The movie has yet to be released, and audiences have already gotten to see multiple reasons why Wright's Antiope could be the fan-favorite Amazon of the lot. First came her leaping arrow fire, then stabbing an opponent soldier with a bundle of arrows. In this trailer she proves just as deadly with a sword, and in this slow motion shot, it's revealed she's actually firing three arrows back at her target. Let's just say that if the unthinkable happens an Antiope does decide to follow her own mission... we feel sorry for the Amazons who oppose her.
8. Ludendorff's Private War
We've extensively covered the villain of Wonder Woman played by actor Danny Huston, which wasn't easy considering how closely the secret of his identity was held by the filmmakers. We now know that this direct antagonist of Wonder Woman will be Erich Ludendorff, a very real, historical member of the German high command, controlling all German war operations alongside Hindenburg. We speculated that Ludendorff being a real person, whose military career extended (less than glamorously) after the war meant he likely isn't Ares in this story... but that doesn't mean he's not evil.
We're referring to this fictional Ludendorff, not the real one. His connection with 'Doctor Poison,' the masked woman concocting his chemical weapons seems a simple one, but this shot demonstrates just how determined he is to keep the war going forward. At this point in the story, the Germans and Allies are actually trying to reach an armistice. But judging by the level of activity Ludendorff has arrived to confirm, he's a long way away from giving up the fight. This could be the location Steve Trevor infiltrates personally, before being shot down over Themyscira.
7. Diana Answering The Call
The dialogue leading up to Diana's decision to leave home seems to be comprised of a few different scenes or contexts, which may be for the best. The final exchange between Queen Hippolyta and her daughter should be a heartbreaking and meaningful one, so the less revealed in trailers the better. Since Diana makes it clear to her mother that she's not going to pass up the chance to return Steve to the war, track down Ares driving the events in secret, and kill him, we can only assume she has a blessing to retrieve the Godkiller (and the armor and golden lassoo).
In literary terms, Diana seems to be sticking quite close to the Hero's Journey. Steve Trevor's surprise entry into Themyscira telling tales of a global war beyond their doorstep shatters her notion of the mundane world she inhabits. By teasing a villain who may be the one her people were always destined to vanquish, Diana hears her call to adventure, and being the Queen's daughter, can't resist the call. Hippolyta is apparently an English literature major, since she seems to realize that refusing the call is simply not an option (not when Diana has a Justice League to help build).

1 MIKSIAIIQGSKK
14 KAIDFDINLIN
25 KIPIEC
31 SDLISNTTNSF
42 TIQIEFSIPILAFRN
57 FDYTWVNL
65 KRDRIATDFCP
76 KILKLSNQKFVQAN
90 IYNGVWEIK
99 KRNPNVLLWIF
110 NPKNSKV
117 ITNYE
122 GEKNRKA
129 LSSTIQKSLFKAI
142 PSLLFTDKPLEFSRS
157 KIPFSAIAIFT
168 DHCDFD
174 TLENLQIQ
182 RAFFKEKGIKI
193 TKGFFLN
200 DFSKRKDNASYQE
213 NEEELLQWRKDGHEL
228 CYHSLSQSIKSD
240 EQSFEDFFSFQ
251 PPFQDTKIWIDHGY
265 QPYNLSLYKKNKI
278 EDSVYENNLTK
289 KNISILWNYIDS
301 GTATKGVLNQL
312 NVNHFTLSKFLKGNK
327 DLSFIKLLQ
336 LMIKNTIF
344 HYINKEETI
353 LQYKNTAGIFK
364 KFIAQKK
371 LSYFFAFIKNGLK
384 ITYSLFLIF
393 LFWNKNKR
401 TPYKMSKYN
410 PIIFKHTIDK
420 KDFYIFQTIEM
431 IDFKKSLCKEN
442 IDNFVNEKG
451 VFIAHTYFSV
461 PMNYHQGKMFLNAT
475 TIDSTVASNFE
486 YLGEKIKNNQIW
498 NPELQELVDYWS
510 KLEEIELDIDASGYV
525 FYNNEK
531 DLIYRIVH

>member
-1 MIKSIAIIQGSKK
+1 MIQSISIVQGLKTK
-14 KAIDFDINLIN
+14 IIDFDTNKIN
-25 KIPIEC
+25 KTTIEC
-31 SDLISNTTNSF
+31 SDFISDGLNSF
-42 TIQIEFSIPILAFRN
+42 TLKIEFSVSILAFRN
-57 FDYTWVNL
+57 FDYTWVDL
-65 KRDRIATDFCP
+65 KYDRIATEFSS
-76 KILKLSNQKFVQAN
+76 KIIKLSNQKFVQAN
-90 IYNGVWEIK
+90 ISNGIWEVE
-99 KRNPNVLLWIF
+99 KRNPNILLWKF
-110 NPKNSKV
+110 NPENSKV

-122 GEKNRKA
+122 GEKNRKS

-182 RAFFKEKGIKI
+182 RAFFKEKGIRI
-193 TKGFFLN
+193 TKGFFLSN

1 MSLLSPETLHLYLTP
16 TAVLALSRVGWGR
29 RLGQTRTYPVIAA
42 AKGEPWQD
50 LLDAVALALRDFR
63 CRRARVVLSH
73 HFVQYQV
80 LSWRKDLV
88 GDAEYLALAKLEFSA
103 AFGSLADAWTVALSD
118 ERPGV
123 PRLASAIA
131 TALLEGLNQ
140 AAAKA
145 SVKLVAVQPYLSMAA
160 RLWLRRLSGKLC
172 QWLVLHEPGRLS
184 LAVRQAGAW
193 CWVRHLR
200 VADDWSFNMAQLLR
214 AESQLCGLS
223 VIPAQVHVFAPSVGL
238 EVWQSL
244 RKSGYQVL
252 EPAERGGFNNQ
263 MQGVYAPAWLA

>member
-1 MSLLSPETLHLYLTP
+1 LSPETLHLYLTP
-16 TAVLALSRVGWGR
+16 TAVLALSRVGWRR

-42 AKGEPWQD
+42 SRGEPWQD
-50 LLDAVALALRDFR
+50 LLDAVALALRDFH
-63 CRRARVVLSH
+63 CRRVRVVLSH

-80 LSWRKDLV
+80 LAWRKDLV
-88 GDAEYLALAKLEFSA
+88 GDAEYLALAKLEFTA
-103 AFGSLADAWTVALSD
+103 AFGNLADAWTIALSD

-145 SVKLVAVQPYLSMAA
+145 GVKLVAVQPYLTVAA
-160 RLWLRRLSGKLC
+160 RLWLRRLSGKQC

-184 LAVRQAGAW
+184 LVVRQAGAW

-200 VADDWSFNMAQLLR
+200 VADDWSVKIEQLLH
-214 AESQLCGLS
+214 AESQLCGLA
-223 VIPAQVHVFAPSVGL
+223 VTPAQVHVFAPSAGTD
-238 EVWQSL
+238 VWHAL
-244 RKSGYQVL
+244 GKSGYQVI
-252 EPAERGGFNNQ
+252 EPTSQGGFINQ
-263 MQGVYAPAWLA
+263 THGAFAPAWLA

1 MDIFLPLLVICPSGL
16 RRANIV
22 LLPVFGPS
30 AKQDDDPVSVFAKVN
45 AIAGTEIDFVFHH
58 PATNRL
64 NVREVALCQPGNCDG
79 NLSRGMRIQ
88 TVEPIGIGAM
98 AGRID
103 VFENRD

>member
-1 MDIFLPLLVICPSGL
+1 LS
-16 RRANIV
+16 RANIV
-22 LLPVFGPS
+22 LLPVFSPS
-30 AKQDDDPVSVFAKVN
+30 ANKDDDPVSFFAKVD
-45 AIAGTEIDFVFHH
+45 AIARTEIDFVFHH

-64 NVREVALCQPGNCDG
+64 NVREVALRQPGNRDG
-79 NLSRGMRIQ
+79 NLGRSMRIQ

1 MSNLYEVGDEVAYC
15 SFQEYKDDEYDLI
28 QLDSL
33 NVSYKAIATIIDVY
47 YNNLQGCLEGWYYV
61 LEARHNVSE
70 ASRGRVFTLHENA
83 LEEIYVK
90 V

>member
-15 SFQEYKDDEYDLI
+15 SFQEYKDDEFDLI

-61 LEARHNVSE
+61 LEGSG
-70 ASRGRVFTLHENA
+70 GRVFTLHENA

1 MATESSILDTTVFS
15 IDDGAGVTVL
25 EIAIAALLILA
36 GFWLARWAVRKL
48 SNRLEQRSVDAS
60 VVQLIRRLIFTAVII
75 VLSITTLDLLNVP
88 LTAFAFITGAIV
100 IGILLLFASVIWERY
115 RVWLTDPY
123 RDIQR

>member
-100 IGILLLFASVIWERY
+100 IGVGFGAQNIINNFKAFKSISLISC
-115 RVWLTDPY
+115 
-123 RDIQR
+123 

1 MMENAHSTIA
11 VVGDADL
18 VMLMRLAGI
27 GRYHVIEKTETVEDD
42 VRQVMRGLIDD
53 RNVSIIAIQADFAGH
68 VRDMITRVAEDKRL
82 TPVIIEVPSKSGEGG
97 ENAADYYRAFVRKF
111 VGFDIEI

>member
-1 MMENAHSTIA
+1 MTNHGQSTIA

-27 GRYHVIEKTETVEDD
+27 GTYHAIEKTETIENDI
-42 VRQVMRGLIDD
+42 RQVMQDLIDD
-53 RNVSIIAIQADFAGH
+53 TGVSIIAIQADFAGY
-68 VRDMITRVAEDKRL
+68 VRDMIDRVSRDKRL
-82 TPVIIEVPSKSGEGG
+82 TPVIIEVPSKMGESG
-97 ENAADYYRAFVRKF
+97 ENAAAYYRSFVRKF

6. Reading The Godkiller
As Diana takes the Godkiller, the audience is given its best look at the hilt and blade of the divine weapon. There's plenty to talk about, too - unfortunately, the inscription on the blade is a mystery, since those symbols haven't been matched to any language or alphabet we can recognize. The sword wielded by Diana in Batman V Superman - referred to as the Sword of Athena - had an inscription pulled from a Joseph Campbell quote, but it neither looks nor reads like this solo film weapon.
What may be the most curious detail is the hilt constructed out of two dragons sharing a neck and sinking their teeth into the blade. As even casual fans may know, dragons don't play a massive role in Greek mythology, with those present presumed to have been adopted as part of a Near East cultural tradition. Still, if these dragons are of any particular significance, be it historic or fictional, there are a few choices. They could represent Cadmus and his wife, the hero who slew Ares's son, the great Ismenian dragon or serpent. Or they could be the heads of the Lernaean Hydra, hinting that a beast or creature's poison could be what defines this blade as a "god killer." Your guess is as good as ours!
5. Diana Arrives in London
As we mentioned before, we know that Steve and Diana leave the island of Themyscira in a boat, and the style and decoration of this vessel matches what most would expect. The earlier shot of London's smoke-filled skies actually reveals this boat being pulled up the Thames by a smoke-spewing tugboat, which may explain why Diana seems more than a little uneasy. That, and she finds this city absolutely hideous (at that time in history, she wasn't wrong, either).
For those curious to see how the comic book mythology of Themyscira is being adopted or changed for film, we can confirm that when the boat leaves Diana's home, she and Steve witness their piercing of the veil surrounding the island. The mystical barrier that keeps the island hidden is pushed through, surrounding them, than snapping back into place. That adds some context before Diana heads to a city that's never even thought to look for her... but also hints that getting home may not be a possibility.
4. Diana Doesn't Need a Sword